The same specialist children’s partner-publisher published my two picture books. I chose Michele Gaudion for The Tree House after researching The Style File, a showcase of Australian illustrators. This book went into production before my Bear book, but it took longer to complete and publish. For What Now Baby Bears? I chose Emma Stuart from the publisher’s list of illustrators.

The advice I would offer to authors working with illustrators is that an illustrated book is a team effort, fifty-fifty. The book may start with the author, but the illustrator feels that the book is theirs as well and they need the creative space to illustrate their own interpretation of the story. If given this space, illustrators can create something wonderful that will only enhance an author’s work. Also, I like it when the publisher manages the illustrator and the book design team because of the professionalism this brings to the finished product.

You’ve published five books now as an independent author. If you were able to go back to your very first book, what advice would you give yourself as a new author?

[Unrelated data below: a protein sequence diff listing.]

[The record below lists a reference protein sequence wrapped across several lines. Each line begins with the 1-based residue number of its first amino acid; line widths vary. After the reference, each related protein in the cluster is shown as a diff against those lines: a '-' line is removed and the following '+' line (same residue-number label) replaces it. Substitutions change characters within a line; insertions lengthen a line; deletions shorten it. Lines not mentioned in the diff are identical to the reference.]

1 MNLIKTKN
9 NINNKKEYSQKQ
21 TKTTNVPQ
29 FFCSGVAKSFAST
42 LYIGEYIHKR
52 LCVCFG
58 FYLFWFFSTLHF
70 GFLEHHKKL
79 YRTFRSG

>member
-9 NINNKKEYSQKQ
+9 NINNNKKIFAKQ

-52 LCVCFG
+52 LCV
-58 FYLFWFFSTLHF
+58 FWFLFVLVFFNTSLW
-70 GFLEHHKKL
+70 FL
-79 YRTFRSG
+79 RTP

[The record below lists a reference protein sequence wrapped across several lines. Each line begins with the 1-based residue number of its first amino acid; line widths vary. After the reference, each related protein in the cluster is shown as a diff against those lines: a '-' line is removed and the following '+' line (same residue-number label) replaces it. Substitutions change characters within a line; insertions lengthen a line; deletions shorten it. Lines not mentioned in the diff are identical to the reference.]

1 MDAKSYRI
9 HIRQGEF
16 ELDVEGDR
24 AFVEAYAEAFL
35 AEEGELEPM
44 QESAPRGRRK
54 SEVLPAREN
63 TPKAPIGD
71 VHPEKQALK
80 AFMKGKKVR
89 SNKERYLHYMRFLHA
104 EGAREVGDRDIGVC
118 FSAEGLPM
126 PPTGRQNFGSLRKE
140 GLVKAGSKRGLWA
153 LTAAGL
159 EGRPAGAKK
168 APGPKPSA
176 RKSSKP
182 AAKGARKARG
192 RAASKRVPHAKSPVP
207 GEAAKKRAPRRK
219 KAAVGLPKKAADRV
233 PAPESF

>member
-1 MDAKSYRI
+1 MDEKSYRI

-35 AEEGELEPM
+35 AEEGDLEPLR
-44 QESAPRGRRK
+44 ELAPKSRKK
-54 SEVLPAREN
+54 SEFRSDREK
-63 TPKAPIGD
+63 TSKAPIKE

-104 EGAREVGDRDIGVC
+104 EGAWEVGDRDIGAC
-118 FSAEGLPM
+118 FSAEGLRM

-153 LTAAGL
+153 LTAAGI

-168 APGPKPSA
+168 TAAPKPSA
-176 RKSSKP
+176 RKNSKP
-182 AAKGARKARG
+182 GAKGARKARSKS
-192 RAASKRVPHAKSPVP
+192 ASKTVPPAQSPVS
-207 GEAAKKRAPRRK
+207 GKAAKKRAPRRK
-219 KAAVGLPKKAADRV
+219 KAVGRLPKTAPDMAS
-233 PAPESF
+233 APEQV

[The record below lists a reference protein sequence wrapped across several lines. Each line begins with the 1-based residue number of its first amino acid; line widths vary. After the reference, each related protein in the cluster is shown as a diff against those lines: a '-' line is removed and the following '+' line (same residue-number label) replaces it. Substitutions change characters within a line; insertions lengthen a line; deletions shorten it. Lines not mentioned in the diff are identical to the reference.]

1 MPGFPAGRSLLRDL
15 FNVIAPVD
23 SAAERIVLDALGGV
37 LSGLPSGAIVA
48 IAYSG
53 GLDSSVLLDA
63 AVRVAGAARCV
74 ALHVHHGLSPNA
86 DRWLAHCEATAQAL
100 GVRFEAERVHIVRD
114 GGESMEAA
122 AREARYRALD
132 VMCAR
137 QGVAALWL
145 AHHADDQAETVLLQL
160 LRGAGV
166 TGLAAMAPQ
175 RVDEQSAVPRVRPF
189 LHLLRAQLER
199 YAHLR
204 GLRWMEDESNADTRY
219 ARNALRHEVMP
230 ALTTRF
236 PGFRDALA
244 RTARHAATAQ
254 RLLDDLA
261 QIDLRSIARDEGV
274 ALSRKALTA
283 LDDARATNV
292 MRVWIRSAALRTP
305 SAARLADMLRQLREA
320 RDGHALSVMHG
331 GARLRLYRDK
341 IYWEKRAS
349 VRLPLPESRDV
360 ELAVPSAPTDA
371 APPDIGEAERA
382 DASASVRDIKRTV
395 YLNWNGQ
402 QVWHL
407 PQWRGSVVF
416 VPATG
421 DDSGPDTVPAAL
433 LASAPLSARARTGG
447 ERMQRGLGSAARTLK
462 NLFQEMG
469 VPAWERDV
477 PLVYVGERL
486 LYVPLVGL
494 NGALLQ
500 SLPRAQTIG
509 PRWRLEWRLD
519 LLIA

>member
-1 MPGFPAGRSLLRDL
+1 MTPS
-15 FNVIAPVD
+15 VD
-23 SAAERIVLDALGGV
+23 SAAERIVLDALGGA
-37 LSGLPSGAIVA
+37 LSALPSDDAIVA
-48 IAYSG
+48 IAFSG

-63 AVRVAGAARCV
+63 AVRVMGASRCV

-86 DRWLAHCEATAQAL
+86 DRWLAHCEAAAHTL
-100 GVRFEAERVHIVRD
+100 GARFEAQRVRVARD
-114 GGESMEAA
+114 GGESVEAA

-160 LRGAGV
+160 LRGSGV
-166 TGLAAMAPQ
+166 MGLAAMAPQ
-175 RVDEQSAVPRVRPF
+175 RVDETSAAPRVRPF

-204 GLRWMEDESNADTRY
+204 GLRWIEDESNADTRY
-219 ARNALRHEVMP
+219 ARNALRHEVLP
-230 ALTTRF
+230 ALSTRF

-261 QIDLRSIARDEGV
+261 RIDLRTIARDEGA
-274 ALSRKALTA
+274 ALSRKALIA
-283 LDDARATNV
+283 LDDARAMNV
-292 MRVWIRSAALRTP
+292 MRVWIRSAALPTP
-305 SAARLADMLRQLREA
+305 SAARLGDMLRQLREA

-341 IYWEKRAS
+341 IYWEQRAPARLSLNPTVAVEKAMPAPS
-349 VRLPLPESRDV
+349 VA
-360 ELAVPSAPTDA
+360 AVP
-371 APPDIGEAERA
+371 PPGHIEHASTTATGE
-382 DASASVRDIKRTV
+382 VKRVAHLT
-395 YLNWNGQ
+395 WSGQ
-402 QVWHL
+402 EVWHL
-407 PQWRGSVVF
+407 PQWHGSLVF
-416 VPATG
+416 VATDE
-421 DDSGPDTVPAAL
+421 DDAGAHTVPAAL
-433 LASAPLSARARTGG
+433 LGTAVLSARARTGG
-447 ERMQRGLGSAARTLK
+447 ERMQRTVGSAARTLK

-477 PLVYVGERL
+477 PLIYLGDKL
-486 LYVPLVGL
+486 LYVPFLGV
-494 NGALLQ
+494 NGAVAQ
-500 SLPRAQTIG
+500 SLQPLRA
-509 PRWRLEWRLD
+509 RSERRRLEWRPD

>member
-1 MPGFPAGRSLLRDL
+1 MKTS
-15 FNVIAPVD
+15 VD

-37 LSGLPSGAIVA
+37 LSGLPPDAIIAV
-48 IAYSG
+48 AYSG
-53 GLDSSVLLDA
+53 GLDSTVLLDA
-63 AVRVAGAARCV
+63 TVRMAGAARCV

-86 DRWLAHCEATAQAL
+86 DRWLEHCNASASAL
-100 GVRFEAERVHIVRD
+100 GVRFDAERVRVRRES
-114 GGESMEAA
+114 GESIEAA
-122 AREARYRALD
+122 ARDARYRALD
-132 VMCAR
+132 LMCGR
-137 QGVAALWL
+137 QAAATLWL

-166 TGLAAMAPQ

tree-house-ebeToni: I would tell myself:

  • Don’t change your name. Having a pen name (Toni Brisland: Brisland is my married name) and a real name (my birth name: Antonette Diorio) is going to cause an identity crisis both within yourself and within the children’s literary community, not to mention at the bank and with the family!
  • Do a marketing and advertising course before you publish, and allocate most of your budget to marketing and advertising. Remember: you can’t sell a secret.
  • The Pareto principle applies: you’ll only be writing 20 per cent of the time, and running the business of writing 80 per cent of the time. So don’t think you can blissfully sit at home and write. It’s not going to happen like that.
  • Don’t expect to make money from the business of writing. Be sure you are doing it because you love it. (And, luckily, I do.)

You can read more about Toni Brisland and her books at her website. Or visit her at her Facebook page.